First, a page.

Benedict J. Fernandez
Title: Who Needs Niggers, Little Rock

Medium: Vintage Gelatin Print
Mount: unmounted
Print Date: 1959
Photo Date:
Dimensions: 8 x 10 in.
Photo Country: USA
Photographer Country:
Description: Signed









Benedict J. Fernandez was born on April 5, 1936 in New York City, in the Hispanic neighborhood of East Harlem. His father came to America via Puerto Rico, and his mother an Italian American. His photographic education began at age six when he was given a Brownie box camera.

His early career was not in photography. He worked as an operating engineer/crane operator at Bethlehem Steel Shipyard in Hoboken. It was as a crane operator, that he photographed his fellow shipyard workers, which became his first major portfolio "Riggers". He went on to work at the Brooklyn Navy Yard, in the same capacity, until the facility closed in 1963. At that time he decided to turn his long time hobby into his life's work. He came to the attention of Alexey Brodovitch, the legendary art director and graphic designer. Brodovitch invited him to enroll in his Design Laboratory and became Fernandez's most influential mentor. Brodovitch arranged for Ben to become the darkroom tech and manager at Parsons School of Design. Nobody could have imagined in those very early days what a significant role Ben would eventually play at Parsons.

Ben Fernandez brought many "firsts" to his new departments of photography. Some of the more significant concepts were: Not having professional teachers teaching but rather having professional photographers as teachers. Some of the more notable photographers who participated were Lisette Model, Diane Arbus, Philippe Halsman, Arnold Newman , George Tice and many others.

He founded the FOCUS program which became an international series of workshops and student exchange programs. FOCUS programs still run in Germany. He also founded the LEICA MEDAL OF EXCELLENCE which has become a prestigious photographic award.

Ben Fernandez emerges from the period of intensified creative photography that began in New York and has radiated into international art over the past few decades. To a great extent, his path to photography was prepared by the legendary Alexey Brodovitch (1898-1971), who helped propel many others, including the major portraitists and fashion photographers Richard Avedon and Irving Penn, Brodovitch was Ben Fernandez's most important mentor and promoter, a man who not only gave him difficult photographic projects to carry out but awakened his talents as a teacher as well.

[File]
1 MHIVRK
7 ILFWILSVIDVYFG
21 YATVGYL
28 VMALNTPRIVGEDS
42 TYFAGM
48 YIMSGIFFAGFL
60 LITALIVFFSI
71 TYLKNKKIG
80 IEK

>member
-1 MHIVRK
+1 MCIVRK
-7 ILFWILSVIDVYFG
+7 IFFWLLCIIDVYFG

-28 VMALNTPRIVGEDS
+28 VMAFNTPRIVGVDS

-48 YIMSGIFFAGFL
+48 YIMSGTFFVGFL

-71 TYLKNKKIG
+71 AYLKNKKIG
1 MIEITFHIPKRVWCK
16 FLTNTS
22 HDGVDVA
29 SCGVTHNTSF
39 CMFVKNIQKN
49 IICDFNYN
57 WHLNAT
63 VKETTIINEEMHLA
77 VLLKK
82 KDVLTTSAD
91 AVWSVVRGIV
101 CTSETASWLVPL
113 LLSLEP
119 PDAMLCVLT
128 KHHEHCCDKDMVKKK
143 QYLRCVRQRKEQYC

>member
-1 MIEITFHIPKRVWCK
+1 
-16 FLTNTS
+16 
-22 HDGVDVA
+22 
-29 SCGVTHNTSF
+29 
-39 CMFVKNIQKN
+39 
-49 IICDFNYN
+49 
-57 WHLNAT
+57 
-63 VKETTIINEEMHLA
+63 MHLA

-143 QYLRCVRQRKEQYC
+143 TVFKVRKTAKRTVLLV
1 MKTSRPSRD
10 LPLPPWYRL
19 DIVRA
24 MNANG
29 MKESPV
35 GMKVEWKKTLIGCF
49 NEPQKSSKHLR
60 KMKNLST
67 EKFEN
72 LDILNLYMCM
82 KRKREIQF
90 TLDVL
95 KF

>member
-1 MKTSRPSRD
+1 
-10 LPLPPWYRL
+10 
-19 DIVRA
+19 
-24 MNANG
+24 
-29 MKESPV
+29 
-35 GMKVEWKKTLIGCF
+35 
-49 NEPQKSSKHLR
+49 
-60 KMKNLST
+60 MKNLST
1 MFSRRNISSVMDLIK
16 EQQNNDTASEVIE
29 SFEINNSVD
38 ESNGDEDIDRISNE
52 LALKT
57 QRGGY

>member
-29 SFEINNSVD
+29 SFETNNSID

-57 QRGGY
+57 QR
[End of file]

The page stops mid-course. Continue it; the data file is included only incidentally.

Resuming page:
We now know Fernandez as a master of the camera. One could list a great number of subjects he has approached from the standpoint of a concerned observer. They would span the globe, from the U.S. to Europe and on to Japan and China; they would also include people, individuals and groups, in his own country, and simple, almost archaic still lifes. Any attempt to assign him to one of the standard pigeon-holes of photographic art is doomed to failure. He describes a situation or event in his very own unique, penetrating way, but with an unwavering commitment to the human being. His visual statement often rises to the status of a symbol, and thus a picture is created as a concentrate of several others.

Fernandez's visual stories offer insights into particular spheres of humanity or geography - the macho world of BIKERS, for example, who identify with power of their motorcycles, or the bullfighters, who pretend superiority over their victims. In Puerto Rico he sees the elegance of the boulevards and the macho men behind their window bars. In London he is interested in the speakers in Hyde Park, with their bowler hats, and in the Bobbies in their towering helmets and chin straps. In Bonn he is impressed with the characteristic gestures exchanged by Willy Brandt and Helmut Schmidt. Wherever he goes, he sees the old, the passing culture in its striving for modernity. In Moscow, his gaze focuses upon the Soldateska rising out of the past and the future-oriented scenery of the new do-nothings. The clash between historical tradition and progressive civilization in Japan concerns him as well, and all the more in China, where yesterday grapples with tomorrow. Back in America, his grand oeuvre, the stations in the life of Martin Luher King (1929-1968), bears witness to his personal concern with the work of the great Black leader, his death and its aftermath - an illustrated biography that moves the reader to sympathy and contemplation.

It is not mere curiosity but instead his desire to express himself and to communicate insights that drives the photographer Ben Fernandez and his selected points of view out into familiar and unfamiliar worlds. His command of his medium is so complete that his photographs require no further commentary. They are forceful documents of an extraordinary personality.

And when, with the suddenness, and energy of a hurricane, the man himself appears from time to time, we are fully captivated by his personality. This over powering figure is a fountain of knowledge, experience - and suada. Ben Fernandez is a monument to an entire photographic era that profits from the past and looks towards the future. Photography, whose death knell may seem to have been rung by electronic technology, is neither pass nor lost as long as artists like Ben Fernandez still use the traditional camera to say what they have to say." Fritz L. Gruber, Founder of PHOTOKINA , Cologne, Germany